Great Zimbabwe : well of ancient wisdom : an examination of traditional Karanga mythology, symbolism and ritual towards an interpretation of spatial distribution and contextual meaning of symbolic structures and settlement dynamics of the royal settlement of Central Great Zimbabwe.
Aspinall, Kelle J.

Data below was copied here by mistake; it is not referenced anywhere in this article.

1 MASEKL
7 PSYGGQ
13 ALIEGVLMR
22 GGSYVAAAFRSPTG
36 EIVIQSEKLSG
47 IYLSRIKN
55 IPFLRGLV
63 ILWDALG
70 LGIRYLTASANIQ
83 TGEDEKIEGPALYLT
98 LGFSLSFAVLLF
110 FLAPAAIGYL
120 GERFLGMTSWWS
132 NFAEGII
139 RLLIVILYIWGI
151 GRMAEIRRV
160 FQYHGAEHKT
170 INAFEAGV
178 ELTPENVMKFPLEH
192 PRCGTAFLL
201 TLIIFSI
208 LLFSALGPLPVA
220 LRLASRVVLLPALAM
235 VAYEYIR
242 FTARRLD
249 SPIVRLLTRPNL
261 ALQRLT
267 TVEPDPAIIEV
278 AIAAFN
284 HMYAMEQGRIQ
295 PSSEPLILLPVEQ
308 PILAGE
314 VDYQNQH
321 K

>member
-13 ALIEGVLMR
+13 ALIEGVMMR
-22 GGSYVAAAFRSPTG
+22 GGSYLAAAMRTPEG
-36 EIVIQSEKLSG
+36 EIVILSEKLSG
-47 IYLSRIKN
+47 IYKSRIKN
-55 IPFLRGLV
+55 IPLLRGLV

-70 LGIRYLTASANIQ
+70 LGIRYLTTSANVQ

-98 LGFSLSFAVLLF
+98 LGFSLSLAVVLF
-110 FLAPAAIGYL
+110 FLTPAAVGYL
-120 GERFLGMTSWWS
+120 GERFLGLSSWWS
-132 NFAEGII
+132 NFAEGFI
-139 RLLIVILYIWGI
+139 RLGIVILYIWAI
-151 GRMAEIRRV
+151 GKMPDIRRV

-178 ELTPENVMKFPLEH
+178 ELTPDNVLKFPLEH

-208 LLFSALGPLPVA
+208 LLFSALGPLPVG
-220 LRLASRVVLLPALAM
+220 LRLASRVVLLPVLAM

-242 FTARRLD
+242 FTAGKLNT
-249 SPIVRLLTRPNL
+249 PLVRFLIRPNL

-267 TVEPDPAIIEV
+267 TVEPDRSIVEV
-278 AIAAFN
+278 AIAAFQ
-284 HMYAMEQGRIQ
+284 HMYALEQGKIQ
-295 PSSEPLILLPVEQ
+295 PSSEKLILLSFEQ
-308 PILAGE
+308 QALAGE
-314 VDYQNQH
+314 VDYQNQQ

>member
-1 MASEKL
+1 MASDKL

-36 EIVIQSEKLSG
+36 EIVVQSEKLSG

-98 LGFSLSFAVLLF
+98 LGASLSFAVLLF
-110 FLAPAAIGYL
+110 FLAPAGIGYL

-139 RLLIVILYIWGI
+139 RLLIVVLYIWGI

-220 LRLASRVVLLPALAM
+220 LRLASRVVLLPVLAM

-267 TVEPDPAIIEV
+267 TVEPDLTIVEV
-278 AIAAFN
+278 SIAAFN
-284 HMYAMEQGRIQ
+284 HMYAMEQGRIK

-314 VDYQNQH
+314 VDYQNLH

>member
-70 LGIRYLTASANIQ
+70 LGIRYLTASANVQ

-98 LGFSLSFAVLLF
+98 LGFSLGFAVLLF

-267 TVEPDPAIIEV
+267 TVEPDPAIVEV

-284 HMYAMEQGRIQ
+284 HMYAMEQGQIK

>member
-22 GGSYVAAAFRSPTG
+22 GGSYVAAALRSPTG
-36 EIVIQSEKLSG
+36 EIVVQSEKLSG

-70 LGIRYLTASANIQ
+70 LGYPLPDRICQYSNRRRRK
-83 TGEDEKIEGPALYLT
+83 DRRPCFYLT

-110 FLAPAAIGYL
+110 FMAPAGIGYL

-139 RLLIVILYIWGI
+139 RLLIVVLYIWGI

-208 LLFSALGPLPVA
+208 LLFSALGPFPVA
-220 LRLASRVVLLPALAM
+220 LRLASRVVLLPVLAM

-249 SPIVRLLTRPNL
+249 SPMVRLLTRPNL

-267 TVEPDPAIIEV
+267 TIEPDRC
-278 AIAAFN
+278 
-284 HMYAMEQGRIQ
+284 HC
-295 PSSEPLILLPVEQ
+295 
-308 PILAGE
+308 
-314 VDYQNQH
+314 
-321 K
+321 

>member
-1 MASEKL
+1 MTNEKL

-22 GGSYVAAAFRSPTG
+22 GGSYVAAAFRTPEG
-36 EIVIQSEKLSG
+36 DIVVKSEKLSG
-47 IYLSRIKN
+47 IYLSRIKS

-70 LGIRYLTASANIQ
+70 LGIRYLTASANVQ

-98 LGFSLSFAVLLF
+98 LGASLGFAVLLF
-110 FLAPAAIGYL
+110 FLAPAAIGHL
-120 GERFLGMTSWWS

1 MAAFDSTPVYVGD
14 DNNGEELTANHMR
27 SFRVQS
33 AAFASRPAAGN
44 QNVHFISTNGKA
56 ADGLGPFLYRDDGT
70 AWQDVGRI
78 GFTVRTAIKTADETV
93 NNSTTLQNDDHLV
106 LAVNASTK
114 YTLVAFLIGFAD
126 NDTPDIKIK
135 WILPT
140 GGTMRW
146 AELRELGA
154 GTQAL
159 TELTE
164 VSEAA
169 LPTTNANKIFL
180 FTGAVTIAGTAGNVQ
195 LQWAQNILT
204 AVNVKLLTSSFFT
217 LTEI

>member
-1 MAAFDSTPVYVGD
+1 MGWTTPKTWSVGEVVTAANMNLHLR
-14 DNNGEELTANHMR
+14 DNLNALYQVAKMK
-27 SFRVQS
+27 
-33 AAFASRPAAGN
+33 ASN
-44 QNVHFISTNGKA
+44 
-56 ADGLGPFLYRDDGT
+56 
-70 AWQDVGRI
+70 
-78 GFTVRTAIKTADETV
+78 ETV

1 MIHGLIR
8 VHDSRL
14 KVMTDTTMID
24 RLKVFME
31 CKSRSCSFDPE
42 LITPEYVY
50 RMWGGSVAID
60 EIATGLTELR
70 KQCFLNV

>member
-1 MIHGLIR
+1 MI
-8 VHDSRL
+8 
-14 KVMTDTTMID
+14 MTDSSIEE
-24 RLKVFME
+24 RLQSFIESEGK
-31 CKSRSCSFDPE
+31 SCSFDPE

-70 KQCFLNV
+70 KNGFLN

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The intention of this thesis is to examine the possibility of seeing mythology and ritual as sources for understanding spiritual, symbolic and spatial structures in architecture. Mythology and ritual are used as sources of creativity for examining a culture's architecture and as a way to understand the creative and cultural processes informing an architectural record. Central Great Zimbabwe is used as a case study for examining this. Karanga ethnography has not previously been considered as a source for interpreting Great Zimbabwe. However, historical evidence documented in this thesis shows that the Karanga were the creators and occupiers of Great Zimbabwe. The study pursues the need expressed by P. 1. Sinclair to consider the mythology of the region as an informative tool to understanding the symbolic values inherent in the landscape of settlement dynamics and symbolic structures; ...one might expect such aspects of material culture as architectural style and settlement layout, organisation and decorative motifs as well as a choice of subsistence needs to be strongly influenced larger scale expressions ofsymbolic values... exist in the expressions of kingship and power Further illustrations might include the associations of the granite mountains found throughout the plateau margins with the widespread distributions ofstone buildings. The mythology of the region has been little considered from this point ofview (Sinclair, P. 1987: 159). The study sets out to test Sinclair's observation by examining whether the Karanga symbolic values sourced from the mythology and ritual practices of the region may be reflected in the settlement dynamics and spatio-symbolic expression of Central Great Zimbabwe. Parts of the study examine Thomas Huffman's fieldwork, documentation and methodology. As the most prolific documenter on Great Zimbabwe, with the most recent interpretations, Huffman's findings are rec.orded and discussed in detail and his hypothesis for domba (initiation centre) function for the Great Enclosure is tested against the information evident in Karanga mythology and ritual. Since his hypothesis is widely criticised by his colleagues, this criticism is also included in this study as an informative tool to contextualise this field of research and outline the current ethno-archaeologica1 debate concerning the function of the Great Enclosure. This dissertation takes a different approach to that of Huffman and therefore the outcome of this study deviates from that of Huffman's. lIDs study adopts a synchronic approach to history while HufIman's methodology is a structuralist one and takes a more diachronic approach. Since both approaches are necessary in this field of study, the synchronic approach here is seen as a way of contributing new information and interpretation to the field. The intention of the thesis is not to suggest an 'answer' to the 'mystery' of Great Zimbabwe, but to offer possibilities and to recognise that this is merely one approach in a very complex, interactive and dynamic research field. In any qualitative study area, research should lead to still further research and should not be considered to be leading to the 'answer' to a 'problem'. Therefore, this study explores a wide range of disciplines such as sociology, anthropology, psychology, philosophy, religion, history and archaeology in order to broaden and deepen the study. Architecture is neither a science nor an art but sits comfortably between the two domains. It is therefore an interactive discipline and is marked by a divergent flow of creativity. Rather than taking a convergent approach, which is marked by a structuralist need to solve problems, this study approaches research in a divergent way, where the grappling with the 'problem' itself is seen as a process leading to discovery and possibility rather than to an 'answer'. The study therefore does not examine Karanga mythology as a way to answer the 'mystery' of the stone ruins, nor to provide proof or evidence for an archaeological hypothesis. It is rather a study towards examining ways in which mythology and ritual can be used to broaden and deepen an understanding of symbolism and meaning in architecture. A method of inquiry which validates the diversity of views and documentation in this field of study is validated by this dissertation and is seen as a valuable way of approaching the history of architecture in Southern Africa at this particular time, where African society is itself undergoing transformation as it reinterprets its past in a 'de-eolonised' African context. For that reason, interpreting Great Zimbabwe based on local ethnography is seen as a valuable way offurther validating African creativity and local origin. We can no longer afford to view history one-dimensionally. We need to learn to accept different grounds and more than one belief system. Examining Karanga mythology and ritual is considered in this study as a new way of seeing and interpreting historical artifact in order to expose the creative domain of discovery. This approach is relevant to the paradigmatic shifts being made in Southern Africa and globally, where society is discovering new ways of seeing itself and concentrating more on its processes than on its products. Society is becoming more tolerant of other perspectives and we need to consider how we can learn more about our society both past and present within the context of so many changing paradigms. The results of the proposed investigations for this study as outlined above are documented summatively in Part 5, Chapter 9 and generally in the Conclusion at the end of the study.